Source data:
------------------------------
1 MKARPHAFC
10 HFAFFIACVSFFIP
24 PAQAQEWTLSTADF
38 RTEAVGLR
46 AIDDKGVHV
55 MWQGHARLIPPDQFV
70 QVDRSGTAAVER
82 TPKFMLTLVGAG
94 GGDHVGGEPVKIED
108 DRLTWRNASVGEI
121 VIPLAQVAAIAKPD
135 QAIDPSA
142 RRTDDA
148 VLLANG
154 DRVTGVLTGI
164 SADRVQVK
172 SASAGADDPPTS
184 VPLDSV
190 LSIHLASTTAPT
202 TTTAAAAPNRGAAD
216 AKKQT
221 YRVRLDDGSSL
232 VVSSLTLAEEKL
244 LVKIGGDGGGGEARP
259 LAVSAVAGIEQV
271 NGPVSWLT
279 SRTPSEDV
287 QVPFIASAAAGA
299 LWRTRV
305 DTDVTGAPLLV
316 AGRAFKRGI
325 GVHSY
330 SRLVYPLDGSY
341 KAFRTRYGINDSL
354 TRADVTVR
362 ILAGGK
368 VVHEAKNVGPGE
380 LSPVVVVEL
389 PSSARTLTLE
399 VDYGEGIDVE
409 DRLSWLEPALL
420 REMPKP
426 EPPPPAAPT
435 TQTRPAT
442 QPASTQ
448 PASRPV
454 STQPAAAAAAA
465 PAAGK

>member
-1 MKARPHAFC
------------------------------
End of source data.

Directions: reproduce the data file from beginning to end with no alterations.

1 MKARPHAFC
10 HFAFFIACVSFFIP
24 PAQAQEWTLSTADF
38 RTEAVGLR
46 AIDDKGVHV
55 MWQGHARLIPPDQFV
70 QVDRSGTAAVER
82 TPKFMLTLVGAG
94 GGDHVGGEPVKIED
108 DRLTWRNASVGEI
121 VIPLAQVAAIAKPD
135 QAIDPSA
142 RRTDDA
148 VLLANG
154 DRVTGVLTGI
164 SADRVQVK
172 SASAGADDPPTS
184 VPLDSV
190 LSIHLASTTAPT
202 TTTAAAAPNRGAAD
216 AKKQT
221 YRVRLDDGSSL
232 VVSSLTLAEEKL
244 LVKIGGDGGGGEARP
259 LAVSAVAGIEQV
271 NGPVSWLT
279 SRTPSEDV
287 QVPFIASAAAGA
299 LWRTRV
305 DTDVTGAPLLV
316 AGRAFKRGI
325 GVHSY
330 SRLVYPLDGSY
341 KAFRTRYGINDSL
354 TRADVTVR
362 ILAGGK
368 VVHEAKNVGPGE
380 LSPVVVVEL
389 PSSARTLTLE
399 VDYGEGIDVE
409 DRLSWLEPALL
420 REMPKP
426 EPPPPAAPT
435 TQTRPAT
442 QPASTQ
448 PASRPV
454 STQPAAAAAAA
465 PAAGK

>member
-1 MKARPHAFC